History of Taiwan 1945-present

Timeline created by TonyLiang
In History
  • Taiwan Handed Back to Chinese Control

    Taiwan Handed Back to Chinese Control
    Following Japan's surrender in World War II, the Allies handed the island of Taiwan to China, which was under Japanese occupation during the war. China before World War II was in a civil war between the ruling Kuomintang (KMT) and the Communists, but the two sides put fighting on hold to temporarily unite against the Japanese. Following World War II, the fighting between the KMT and the Communists resumed (1,3). Photo: https://en.wikipedia.org/wiki/Taiwan_Province,_People%27s_Republic_of_China
  • KMT flees to Taiwan

    KMT flees to Taiwan
    As the Communists gain increasing power over mainland China, the Kuomintang government, led by Chiang Kai-shek flees to Taiwan, and continues to assert itself as the Republic of China. Chiang rules Taiwan with an iron fist, having little tolerance for opposition. Meanwhile, on the mainland, the Communists found the People's Republic of China. The question becomes which one is the legitimate China (1, 3). Photo: Chiang Kai-shek, https://en.wikipedia.org/wiki/Kuomintang
  • UN Recognizes People's Republic of China as Representative of China

    UN Recognizes People's Republic of China as Representative of China
    The United Nations recognizes the Communist-led People's Republic of China (PRC) instead of the KMT led Republic of China, or Taiwan, as the sole representative of China (3). Photo: UN Flag, https://en.wikipedia.org/wiki/United_Nations
  • US Opens Diplomatic Relationships with People's Republic of China

    The United States opens official diplomatic relationships with the People's Republic of China, and ending them with Taiwan, following the footsteps of most other countries (2). However, the US still maintains an unofficial relationship with Taiwan. That same year, the US passed the Taiwan Relations Act, allowing Taiwan to purchase US weapons (5).
  • Taiwan No Longer Claims Mainland as ROC Territory

    Taiwan No Longer Claims Mainland as ROC Territory
    Taiwan's president, Lee Teng Hui, announces that his government no longer claims the Chinese mainland as under its authority, breaking with his predecessors. The People's Republic sees Taiwan as moving towards independence (5). Photo: Lee Teng Hui, https://en.wikipedia.org/wiki/Lee_Teng-hui
  • Taiwan Allows Democratic Parliamentary Elections

    Taiwan Allows Democratic Parliamentary Elections
    Chiang Ching-kuo, president of the Republic of China and son of Chiang Kai-shek, allows democratic parliamentary elections for the first time, as part of a series of democratic reforms including reducing press restrictions and legalizing opposition parties (3). Photo: Chiang Ching-kuo https://en.wikipedia.org/wiki/Chiang_Ching-kuo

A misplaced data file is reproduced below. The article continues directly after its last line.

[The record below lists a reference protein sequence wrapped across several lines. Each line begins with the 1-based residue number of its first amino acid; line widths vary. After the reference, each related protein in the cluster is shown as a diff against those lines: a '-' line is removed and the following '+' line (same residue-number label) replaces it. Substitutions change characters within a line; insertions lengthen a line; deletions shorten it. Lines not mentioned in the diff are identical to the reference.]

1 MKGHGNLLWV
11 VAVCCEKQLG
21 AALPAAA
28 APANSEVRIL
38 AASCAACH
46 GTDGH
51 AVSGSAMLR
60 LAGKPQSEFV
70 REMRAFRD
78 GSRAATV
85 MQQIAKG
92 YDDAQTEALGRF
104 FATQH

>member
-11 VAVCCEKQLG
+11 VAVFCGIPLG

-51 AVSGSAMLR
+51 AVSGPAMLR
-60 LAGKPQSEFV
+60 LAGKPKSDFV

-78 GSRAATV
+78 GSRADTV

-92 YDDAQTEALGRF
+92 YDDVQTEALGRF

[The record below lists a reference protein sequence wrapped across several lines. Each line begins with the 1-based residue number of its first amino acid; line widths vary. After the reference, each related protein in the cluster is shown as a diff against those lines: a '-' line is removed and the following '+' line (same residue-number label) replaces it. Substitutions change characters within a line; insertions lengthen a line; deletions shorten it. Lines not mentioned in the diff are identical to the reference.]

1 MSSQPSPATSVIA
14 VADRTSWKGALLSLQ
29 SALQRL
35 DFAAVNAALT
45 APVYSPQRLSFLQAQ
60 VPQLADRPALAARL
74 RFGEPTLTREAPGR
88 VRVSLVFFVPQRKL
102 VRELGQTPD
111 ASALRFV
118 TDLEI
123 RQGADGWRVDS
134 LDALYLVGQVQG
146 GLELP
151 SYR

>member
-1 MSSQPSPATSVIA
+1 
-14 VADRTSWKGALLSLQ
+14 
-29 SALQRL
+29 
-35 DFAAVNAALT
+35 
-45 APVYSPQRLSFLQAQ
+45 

• Chen Shui-bian Elected as President of Taiwan

    Chen Shui-bian Elected as President of Taiwan
    Chen Shui-bian of the Democratic Progressive Party (DDP) wins the presidency, marking the first time an opposition party to the Kuomintang (KMT) is in office. The DPP was more pro-independence than the KMT, which is concerning to the PRC government (3,4). Photo: Chen Shui-bian, https://en.wikipedia.org/wiki/Chen_Shui-bian
  • PRC Passes Anti-Secession Law

    The People's Republic of China (PRC) passes the Anti-Secession Law, which threatens force if Taiwan declares independence. This is just one of many times the PRC has threatened an invasion since the end of the Chinese Civil War. While Taiwan has its own government and laws separate from the mainland, its government has not declared independence yet as of 2020 (6).
  • Tsai Ing-wen of the DDP elected president of Taiwan

    Tsai Ing-wen of the DDP elected president of Taiwan
    Tsai Ing-wen of the Democratic Progressive Party (DPP)wins the 2016 presidential election, and wrestling control away from the more PRC-friendly Kuomintang. The DPP is currently more pro-independence than the KMT. Tsai is also the first woman to be president in Taiwan (3). Photo: Tsai with US officials, https://en.wikipedia.org/wiki/Tsai_Ing-wen
  • Trump-Tsai Phone Call

    Trump-Tsai Phone Call
    US President-elect Donald Trump engages in a phone call with Taiwan's president, Tsai Ing-wen. This upsets the PRC because Trump's phone call breaks with the US' "One China" policy. The phone call may not seem like a big deal, but Trump accepting the phone call from the highest Taiwanese official makes a statement about Taiwan's legitimacy (6). Photo: Trump, https://en.wikipedia.org/wiki/Trump%E2%80%93Tsai_call
  • Tsai Ing-wen reelected as President

    Tsai Ing-wen wins a second term. Since Tsai is part of the Democratic Progressive Party, her reelection continues to concern the People's Republic of China because it still leans more towards independence than the KMT (3).